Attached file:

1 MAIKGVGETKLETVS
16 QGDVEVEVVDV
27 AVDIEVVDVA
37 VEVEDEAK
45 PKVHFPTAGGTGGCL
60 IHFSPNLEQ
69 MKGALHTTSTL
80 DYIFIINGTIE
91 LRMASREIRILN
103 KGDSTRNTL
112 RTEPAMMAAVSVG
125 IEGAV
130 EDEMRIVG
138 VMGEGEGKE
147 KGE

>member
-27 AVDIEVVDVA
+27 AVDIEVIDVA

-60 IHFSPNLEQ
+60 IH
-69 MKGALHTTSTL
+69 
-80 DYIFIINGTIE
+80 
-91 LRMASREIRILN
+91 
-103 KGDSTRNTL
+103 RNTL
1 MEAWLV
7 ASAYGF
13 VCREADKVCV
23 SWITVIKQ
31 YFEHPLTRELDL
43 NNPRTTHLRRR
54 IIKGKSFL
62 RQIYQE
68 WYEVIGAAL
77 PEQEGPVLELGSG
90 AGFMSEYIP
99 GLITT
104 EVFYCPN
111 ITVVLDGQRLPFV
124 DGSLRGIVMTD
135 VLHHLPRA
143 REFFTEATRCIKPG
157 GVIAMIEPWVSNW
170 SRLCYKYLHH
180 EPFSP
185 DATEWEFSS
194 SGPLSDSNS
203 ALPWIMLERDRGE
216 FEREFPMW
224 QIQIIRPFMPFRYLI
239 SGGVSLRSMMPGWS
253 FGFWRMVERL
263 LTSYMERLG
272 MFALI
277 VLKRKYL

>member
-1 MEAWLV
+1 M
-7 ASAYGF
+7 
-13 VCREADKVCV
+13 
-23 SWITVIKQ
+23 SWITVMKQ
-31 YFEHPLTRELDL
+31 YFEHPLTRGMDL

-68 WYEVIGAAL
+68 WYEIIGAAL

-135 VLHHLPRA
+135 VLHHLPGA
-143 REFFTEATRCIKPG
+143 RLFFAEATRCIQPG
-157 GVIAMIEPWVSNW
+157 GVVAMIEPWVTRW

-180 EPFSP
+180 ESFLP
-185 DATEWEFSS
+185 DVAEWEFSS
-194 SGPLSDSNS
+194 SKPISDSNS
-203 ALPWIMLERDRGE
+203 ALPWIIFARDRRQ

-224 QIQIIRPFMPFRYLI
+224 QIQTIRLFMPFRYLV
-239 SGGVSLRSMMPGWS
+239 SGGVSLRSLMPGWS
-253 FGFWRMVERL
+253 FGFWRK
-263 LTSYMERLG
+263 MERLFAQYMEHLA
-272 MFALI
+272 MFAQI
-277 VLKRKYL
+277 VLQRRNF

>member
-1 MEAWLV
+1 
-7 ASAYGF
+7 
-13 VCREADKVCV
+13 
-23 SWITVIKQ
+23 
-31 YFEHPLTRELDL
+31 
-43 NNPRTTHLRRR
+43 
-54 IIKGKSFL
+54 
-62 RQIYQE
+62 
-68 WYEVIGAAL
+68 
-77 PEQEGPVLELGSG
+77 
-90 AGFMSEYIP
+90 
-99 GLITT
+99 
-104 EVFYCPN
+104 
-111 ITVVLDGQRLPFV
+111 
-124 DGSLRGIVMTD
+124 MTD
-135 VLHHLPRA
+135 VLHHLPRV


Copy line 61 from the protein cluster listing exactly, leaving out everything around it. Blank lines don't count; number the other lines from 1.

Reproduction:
+1 M